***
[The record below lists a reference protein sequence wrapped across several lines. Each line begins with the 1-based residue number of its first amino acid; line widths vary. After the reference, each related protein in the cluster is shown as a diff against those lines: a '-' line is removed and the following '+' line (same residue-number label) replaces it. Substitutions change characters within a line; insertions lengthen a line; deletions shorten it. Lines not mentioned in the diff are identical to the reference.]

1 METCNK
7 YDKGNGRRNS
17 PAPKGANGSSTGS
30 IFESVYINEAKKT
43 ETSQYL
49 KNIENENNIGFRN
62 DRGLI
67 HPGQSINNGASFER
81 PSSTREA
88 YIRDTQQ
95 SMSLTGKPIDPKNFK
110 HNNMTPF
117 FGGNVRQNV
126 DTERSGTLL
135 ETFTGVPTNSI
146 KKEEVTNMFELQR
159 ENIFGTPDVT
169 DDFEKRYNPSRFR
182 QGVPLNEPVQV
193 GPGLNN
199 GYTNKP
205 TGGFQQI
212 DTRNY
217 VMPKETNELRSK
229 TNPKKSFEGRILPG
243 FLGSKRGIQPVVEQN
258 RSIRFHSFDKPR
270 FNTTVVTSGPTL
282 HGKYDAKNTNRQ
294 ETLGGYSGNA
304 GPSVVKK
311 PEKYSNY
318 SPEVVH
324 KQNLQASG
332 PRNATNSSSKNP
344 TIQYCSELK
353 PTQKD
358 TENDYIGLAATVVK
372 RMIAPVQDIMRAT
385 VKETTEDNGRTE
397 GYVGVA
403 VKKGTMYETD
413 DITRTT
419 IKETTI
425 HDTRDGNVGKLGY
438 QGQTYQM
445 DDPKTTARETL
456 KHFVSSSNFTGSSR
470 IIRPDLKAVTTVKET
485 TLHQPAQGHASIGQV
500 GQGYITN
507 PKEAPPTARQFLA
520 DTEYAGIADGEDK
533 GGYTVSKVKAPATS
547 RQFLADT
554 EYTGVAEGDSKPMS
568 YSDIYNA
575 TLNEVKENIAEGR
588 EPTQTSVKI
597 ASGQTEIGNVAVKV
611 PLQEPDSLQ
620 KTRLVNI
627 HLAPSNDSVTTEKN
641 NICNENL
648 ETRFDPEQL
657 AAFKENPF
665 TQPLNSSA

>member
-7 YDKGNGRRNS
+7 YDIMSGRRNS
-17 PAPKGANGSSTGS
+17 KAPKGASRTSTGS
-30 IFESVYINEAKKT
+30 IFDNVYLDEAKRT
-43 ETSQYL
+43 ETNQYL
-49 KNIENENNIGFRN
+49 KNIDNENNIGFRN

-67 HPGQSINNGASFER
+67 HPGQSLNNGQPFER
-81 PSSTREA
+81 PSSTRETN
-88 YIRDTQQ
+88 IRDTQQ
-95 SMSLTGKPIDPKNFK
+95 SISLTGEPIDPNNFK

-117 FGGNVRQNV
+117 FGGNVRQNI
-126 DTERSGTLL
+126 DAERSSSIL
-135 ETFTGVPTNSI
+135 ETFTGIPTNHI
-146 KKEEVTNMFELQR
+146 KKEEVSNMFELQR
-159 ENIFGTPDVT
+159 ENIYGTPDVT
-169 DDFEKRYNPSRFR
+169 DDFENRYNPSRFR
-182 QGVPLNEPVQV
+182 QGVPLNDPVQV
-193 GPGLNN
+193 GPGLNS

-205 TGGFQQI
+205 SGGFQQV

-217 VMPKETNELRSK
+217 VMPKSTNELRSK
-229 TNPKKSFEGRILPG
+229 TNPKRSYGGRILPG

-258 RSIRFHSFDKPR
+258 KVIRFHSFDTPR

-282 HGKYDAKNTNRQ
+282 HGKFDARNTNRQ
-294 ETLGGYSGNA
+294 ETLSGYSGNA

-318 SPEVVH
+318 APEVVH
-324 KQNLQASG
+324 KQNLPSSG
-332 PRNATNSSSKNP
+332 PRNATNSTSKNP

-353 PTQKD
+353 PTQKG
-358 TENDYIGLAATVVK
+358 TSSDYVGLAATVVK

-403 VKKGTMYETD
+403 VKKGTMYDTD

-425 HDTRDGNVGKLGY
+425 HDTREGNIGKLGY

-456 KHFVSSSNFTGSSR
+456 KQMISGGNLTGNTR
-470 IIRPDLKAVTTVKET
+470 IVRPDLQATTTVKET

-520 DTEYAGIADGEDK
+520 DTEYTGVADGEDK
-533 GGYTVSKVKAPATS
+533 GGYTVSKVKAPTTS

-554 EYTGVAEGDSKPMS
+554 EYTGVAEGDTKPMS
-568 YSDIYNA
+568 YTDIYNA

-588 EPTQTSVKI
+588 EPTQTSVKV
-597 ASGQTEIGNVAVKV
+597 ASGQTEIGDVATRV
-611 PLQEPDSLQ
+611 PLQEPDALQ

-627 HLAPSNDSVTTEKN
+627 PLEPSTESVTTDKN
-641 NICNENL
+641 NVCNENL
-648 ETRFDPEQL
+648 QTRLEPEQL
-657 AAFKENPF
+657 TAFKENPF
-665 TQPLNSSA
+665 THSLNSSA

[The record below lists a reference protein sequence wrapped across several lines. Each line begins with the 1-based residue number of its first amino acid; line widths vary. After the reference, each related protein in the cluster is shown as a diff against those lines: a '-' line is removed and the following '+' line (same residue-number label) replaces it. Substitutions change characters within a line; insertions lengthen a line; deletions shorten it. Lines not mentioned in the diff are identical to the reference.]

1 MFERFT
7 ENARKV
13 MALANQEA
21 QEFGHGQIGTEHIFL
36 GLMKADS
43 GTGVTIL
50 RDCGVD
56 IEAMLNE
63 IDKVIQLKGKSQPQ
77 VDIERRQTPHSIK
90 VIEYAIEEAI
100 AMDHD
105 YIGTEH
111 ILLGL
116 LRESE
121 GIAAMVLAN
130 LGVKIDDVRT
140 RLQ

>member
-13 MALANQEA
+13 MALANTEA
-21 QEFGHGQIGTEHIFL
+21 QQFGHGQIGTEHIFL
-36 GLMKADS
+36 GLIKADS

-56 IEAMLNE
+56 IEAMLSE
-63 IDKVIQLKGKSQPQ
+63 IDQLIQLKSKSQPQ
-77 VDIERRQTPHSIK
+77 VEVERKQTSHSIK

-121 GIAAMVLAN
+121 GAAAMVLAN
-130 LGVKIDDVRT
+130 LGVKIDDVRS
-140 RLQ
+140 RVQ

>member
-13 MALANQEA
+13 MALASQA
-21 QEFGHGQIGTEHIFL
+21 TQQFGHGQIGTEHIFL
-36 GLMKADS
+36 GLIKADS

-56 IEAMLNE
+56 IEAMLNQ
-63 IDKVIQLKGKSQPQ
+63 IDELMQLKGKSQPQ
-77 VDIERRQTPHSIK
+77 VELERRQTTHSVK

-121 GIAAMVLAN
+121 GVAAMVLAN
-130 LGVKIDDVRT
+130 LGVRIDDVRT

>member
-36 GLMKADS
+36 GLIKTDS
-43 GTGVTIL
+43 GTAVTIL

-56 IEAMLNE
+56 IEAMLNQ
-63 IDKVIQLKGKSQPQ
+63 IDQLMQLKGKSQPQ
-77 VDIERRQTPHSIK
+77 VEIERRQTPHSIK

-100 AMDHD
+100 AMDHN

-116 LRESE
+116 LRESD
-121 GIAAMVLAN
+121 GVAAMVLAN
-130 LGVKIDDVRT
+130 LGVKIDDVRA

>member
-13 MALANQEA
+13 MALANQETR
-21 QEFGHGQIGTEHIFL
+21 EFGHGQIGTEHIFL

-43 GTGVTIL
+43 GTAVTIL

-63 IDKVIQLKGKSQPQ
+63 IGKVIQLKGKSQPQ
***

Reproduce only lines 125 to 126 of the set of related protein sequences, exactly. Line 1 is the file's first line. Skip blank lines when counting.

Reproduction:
+358 TSSDYVGLAATVVK

-403 VKKGTMYETD